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13 minutes ago, kgreen said:

The brass era car guys haven’t chimed in with any comments yet. Then there’s the guy that bought the model T with the crank start that couldn’t figure out how to start the car after he pulled into the garage all the way up against the far wall. He couldn’t reach the crank anymore. That was 1935 and the car is still in that garage. 

 

Let me know where the car is.  I think it would be interesting to talk to the owner.

 

Also, what type of comments would you like from us brass guys?   We could tell you all kinds of stories on how to start a brass & nickel era car.

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On 7/16/2022 at 8:34 AM, Larry Schramm said:

Also, what type of comments would you like from us brass guys?   We could tell you all kinds of stories on how to start a brass & nickel era car.

Exactly, how many variations exist out there?

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4 hours ago, kgreen said:

Exactly, how many variations exist out there?

 

There are a number of nuances to starting different cars of the Brass & Nickel era without a starter, but the basics are:

 

SET THE BRAKE & BE SURE THE VEHICLE IS IN NEUTRAL.  Make sure the gas/fuel is on. 

 

1. Turn the ignition/ power on.

2. RETARD THE TIMING completely

2a.  RE-Check to be sure the timing is fully retarded

3. Add some throttle

4. Depending on temp & car pull the choke or not.

5. Grip the crank with your fingers/hand and your thumb pointing towards the car, not wrapped around the crank.

6. Pull up on the crank from about the 6:00 to about the 11:00 position releasing your hand.

 

NEVER PUSH DOWN ON THE CRANK!!

 

On almost all crank vehicles the rotation of the crank is clockwise.  There are one or two that are counterclockwise but I do not remember which ones. 

 

If you try to start the car and the timing is not retarded, the crank can snap back you may become the recipient of a "Ford Fracture" otherwise known as a broken arm. 

 

https://raycityhistory.wordpress.com/2010/10/01/homer-clements-and-the-ford-fracture/

 

Remember that this is a simplified guide, but each vehicle may have it's own nuances.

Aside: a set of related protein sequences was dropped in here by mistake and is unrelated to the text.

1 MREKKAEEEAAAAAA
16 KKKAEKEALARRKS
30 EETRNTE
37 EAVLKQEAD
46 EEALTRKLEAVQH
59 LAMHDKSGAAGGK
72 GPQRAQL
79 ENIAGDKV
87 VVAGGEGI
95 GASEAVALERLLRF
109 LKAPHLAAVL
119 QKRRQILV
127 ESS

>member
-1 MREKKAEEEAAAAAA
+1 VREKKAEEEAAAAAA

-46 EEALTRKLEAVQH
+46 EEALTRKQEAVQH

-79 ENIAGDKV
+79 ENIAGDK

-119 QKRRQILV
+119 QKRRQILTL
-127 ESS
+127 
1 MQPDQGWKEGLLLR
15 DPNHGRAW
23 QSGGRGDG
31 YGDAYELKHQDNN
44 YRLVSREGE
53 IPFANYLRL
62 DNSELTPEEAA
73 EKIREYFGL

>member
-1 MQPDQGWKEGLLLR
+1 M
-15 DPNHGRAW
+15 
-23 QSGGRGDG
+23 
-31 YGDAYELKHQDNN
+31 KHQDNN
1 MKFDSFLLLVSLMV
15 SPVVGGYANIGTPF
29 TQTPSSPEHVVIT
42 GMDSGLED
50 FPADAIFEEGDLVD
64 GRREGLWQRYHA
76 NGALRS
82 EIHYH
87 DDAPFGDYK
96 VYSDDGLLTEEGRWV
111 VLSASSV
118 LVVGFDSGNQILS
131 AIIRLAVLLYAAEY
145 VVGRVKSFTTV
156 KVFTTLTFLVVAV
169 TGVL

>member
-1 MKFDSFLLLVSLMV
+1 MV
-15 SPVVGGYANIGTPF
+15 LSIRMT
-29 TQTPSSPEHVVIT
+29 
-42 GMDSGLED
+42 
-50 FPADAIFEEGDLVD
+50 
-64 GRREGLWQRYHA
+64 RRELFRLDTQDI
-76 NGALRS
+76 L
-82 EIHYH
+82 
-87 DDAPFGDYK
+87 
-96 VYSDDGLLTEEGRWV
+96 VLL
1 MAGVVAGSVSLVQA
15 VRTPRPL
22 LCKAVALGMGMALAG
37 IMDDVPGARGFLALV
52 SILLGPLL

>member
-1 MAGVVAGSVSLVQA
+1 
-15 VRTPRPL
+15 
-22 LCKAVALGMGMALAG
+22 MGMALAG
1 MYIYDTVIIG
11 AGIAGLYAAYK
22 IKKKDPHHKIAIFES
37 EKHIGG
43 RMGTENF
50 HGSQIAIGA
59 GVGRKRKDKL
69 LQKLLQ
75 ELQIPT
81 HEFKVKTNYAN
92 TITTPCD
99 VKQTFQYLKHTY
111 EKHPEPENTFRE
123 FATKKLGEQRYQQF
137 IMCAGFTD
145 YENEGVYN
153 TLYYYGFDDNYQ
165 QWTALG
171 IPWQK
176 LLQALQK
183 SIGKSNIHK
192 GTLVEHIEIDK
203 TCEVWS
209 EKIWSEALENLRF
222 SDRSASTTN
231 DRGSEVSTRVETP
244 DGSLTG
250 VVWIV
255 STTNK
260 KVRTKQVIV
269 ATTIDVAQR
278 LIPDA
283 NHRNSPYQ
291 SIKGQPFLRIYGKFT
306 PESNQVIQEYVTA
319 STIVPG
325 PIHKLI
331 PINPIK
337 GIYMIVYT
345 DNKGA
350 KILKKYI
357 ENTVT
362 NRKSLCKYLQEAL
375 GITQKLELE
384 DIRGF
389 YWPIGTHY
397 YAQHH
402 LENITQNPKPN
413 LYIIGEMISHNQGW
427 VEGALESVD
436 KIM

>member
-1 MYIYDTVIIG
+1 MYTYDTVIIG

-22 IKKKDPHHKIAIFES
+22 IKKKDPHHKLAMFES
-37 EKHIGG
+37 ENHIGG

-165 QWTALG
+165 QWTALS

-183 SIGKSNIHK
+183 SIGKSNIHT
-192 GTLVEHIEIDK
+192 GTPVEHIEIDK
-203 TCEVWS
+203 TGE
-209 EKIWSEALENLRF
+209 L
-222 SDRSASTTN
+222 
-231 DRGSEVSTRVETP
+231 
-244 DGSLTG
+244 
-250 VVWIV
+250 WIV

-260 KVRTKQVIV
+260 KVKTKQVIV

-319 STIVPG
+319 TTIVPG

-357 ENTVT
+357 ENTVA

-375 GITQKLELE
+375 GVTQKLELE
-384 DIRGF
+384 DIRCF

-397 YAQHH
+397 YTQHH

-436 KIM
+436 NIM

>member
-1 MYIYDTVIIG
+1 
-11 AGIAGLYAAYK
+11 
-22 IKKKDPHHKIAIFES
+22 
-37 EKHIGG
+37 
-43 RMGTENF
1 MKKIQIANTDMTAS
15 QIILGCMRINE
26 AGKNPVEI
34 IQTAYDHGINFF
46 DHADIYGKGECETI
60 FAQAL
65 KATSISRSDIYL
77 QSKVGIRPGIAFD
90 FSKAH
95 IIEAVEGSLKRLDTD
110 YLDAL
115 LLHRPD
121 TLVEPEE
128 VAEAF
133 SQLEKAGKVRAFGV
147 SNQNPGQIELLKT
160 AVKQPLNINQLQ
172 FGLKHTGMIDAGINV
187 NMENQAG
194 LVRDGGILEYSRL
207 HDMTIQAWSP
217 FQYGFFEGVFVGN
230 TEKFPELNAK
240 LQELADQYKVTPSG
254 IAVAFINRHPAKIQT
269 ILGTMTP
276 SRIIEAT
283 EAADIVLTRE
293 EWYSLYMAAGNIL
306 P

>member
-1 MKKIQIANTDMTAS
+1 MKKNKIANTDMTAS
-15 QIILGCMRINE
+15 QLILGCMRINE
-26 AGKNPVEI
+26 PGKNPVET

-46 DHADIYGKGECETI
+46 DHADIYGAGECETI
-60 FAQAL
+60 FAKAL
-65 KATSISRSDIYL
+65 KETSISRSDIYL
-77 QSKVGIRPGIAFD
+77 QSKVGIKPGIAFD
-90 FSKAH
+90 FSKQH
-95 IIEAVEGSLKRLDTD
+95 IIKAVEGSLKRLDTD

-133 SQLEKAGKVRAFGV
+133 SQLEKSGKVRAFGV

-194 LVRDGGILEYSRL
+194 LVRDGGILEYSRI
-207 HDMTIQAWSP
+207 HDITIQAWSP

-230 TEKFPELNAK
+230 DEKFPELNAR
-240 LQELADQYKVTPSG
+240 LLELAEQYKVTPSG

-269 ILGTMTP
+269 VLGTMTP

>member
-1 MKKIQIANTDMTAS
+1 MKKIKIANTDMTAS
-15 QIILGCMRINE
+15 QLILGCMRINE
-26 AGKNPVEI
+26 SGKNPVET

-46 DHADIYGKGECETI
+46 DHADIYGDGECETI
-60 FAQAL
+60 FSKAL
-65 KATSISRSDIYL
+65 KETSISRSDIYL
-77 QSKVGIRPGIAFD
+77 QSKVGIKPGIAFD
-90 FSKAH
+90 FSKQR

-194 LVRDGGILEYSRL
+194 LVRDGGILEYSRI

Edited by Larry Schramm (see edit history)
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If the car is old... and cold... and has been sitting a while you can:

 

1) Do as @Larry Schramm says EXCEPT before trying to start make sure the ignition is OFF and the fuel is ON, open the primer cups, choke it. and crank the engine over a couple of revolutions.

 

2) Close primer cups, reset choke to wherever you would normally set it for the temperature, then pick back up on Larry's step one.

 

This preloads the cylinders with air/fuel mixture.

 

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43 minutes ago, Bloo said:

If the car is old... and cold... and has been sitting a while you can:

 

1) Do as @Larry Schramm says EXCEPT before trying to start make sure the ignition is OFF and the fuel is ON, open the primer cups, choke it. and crank the engine over a couple of revolutions.

 

2) Close primer cups, reset choke to wherever you would normally set it for the temperature, then pick back up on Larry's step one.

 

This preloads the cylinders with air/fuel mixture.

 

 

Not all old cars have primer cups. In fact very few have primer cups.

 

As for turning over the engine a couple of times before turning the ignition on to start the car that will generally work, but you run the chance that you might flood the engine.  

 

From my experience with my '15 Buick truck which is crank only, after sitting all winter long I follow the procedure that I outlined above and it will usually start on the 3rd or 4th try.  That way I do not worry if I will flood the engine.

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  • 3 weeks later...

I have two manual shift cars,my 35 Buick and my 74 MGB.Once after driving the MG for a few days I went to drive my Buick.I put it into what I thought was first year but it was really in reverse.Luckily nobody was behind me.My son likes the accelerator starter on the Buick and wondered if he could put one on his old Volkswagon. Many people are amazed at how the Buick starts.Most say I've never seen that before but then most people under 35 have never heard of an MG either.

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Growing up in Chicago area, we had a 1958 Buick Super, and on cold winter mornings my dad sometimes could not get the Buick Started, as he would flood the car from the starter not working properly, and he would keep pressing the gas pedal trying to start car, he would be so mad, then get into our Chevy and drive away to work. I never could understand why he just did not fix or replace the starter. Years later when found out how cars acted when starter drives would go bad, I thought all the car needed was a starter drive replacement, and problem would be solved. I still don't know why he never fixed that starter on that car.

 

Bob

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  • Ronnie changed the title to fun fact... <-This title is a perfect example of clickbait.